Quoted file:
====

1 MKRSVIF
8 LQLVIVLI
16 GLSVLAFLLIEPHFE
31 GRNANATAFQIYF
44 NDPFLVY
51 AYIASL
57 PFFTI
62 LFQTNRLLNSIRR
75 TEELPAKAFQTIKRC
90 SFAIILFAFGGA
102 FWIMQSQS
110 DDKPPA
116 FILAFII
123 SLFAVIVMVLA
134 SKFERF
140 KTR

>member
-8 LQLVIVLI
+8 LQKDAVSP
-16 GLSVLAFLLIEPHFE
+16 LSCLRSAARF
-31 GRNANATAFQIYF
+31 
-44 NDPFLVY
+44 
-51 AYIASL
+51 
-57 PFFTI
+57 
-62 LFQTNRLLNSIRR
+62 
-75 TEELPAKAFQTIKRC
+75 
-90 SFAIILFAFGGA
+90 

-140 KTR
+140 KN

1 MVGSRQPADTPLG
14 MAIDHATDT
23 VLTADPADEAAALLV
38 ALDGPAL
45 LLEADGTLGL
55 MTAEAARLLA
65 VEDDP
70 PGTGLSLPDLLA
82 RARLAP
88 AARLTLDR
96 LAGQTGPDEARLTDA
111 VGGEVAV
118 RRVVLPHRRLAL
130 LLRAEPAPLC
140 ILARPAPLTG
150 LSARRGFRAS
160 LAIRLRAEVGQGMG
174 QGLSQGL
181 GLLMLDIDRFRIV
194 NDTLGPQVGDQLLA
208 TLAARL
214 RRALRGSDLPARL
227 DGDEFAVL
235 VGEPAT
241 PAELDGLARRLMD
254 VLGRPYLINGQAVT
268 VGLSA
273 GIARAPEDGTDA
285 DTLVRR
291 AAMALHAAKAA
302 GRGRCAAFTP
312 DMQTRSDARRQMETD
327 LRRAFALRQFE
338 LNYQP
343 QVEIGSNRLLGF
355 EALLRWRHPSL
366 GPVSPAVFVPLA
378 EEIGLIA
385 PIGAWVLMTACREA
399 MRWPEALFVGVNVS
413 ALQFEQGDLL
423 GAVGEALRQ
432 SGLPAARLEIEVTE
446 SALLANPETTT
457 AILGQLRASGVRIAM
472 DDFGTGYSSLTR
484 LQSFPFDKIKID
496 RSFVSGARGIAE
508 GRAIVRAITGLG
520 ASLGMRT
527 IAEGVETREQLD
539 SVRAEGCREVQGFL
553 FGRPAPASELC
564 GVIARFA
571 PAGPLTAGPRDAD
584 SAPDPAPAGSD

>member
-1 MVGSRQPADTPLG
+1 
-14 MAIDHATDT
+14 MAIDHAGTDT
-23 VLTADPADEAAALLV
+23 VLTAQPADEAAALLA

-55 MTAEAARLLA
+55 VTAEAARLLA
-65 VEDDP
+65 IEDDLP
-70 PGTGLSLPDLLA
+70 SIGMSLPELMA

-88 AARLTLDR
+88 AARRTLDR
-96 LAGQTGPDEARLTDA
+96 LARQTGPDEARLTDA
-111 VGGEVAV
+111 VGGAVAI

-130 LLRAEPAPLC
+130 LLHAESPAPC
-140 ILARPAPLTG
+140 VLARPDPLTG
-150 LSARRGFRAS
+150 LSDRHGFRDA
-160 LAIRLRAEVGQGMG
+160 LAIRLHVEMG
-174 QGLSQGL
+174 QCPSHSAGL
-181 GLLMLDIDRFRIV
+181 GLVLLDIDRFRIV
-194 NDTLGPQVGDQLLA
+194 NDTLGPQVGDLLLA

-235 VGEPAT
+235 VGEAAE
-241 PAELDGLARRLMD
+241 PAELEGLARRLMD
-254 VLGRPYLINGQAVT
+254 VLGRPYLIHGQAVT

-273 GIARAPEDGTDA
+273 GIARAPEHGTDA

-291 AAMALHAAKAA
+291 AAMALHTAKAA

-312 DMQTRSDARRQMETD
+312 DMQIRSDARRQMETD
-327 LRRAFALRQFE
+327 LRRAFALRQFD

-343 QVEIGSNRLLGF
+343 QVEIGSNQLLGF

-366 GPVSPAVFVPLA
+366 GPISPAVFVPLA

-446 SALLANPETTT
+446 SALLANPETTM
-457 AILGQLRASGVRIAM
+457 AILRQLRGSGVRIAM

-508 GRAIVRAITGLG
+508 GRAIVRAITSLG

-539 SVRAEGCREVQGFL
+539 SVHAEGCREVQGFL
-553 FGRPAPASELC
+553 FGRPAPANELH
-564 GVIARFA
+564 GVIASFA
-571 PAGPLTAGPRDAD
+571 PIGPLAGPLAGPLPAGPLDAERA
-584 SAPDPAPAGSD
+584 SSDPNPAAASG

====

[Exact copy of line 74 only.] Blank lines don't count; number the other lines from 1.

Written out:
366 GPVSPAVFVPLA